The Italian restaurant in America has changed in style quite a bit over the past several decades. Up until quite recently, the term "Italian restaurant" may have conjured images of red and white checkered tablecloths, carafes of chianti, and a red-sauce-heavy menu. But a variety of Italian restaurants have emerged onto the scene, and from Michelin-starred temples to holes in the wall serving world-class pizza, we've rounded up America's 50 best.
To assemble this ranking, we looked at our lists of the 101 best restaurants in America as well as the 101 best casual restaurants in America, which we release early every year. To build those rankings we recruited a panel of judges that included some of the country’s top food writers, critics and bloggers to take a survey and vote for the best of the best restaurants from across the country. The final rankings included a significant number of Italian restaurants, and this ranking took those restaurants into account as well as ones included in recent roundups of the best Italian restaurant in every state, the best pasta dish in every state and the best pizza in every state.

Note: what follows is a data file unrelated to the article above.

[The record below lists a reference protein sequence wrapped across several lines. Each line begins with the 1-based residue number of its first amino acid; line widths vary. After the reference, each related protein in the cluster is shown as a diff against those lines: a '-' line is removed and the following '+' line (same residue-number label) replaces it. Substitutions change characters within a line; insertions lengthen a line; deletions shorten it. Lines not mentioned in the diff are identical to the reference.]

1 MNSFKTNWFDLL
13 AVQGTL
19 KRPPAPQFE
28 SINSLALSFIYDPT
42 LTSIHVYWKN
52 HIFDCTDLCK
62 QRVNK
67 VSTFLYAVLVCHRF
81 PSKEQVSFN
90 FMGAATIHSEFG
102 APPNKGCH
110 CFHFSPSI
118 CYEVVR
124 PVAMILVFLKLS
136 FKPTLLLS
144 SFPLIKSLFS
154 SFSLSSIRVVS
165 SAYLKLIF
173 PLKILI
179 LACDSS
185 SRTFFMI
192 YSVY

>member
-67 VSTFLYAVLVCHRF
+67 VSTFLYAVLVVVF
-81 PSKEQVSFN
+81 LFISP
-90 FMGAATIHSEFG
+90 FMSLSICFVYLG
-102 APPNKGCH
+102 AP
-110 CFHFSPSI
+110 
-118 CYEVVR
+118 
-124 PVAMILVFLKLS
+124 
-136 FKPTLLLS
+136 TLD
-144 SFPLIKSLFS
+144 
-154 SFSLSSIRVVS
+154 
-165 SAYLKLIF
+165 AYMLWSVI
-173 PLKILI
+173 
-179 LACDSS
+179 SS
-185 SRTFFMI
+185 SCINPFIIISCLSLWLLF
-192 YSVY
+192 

All of these restaurants fit a certain criteria: impeccable, un-snooty service; high-quality food sourced from the finest purveyors; creative-yet-classic preparation and craftsmanship; and an overall experience that leaves you happy and content in the fact that you just ate a world-class meal.
Ever since Molly and Tom Broder opened their “pasta bar” in 1994, the crowds have never stopped coming. Why? Easy: the pasta is absolutely astounding. Nearly 20 pastas and risottos are on the menu, ranging from risotto with smoked mozzarella and mushroom ragu to paccheri with braised short rib, gnocchi with duck cacciatore and stringozzi with lobster and roasted squash.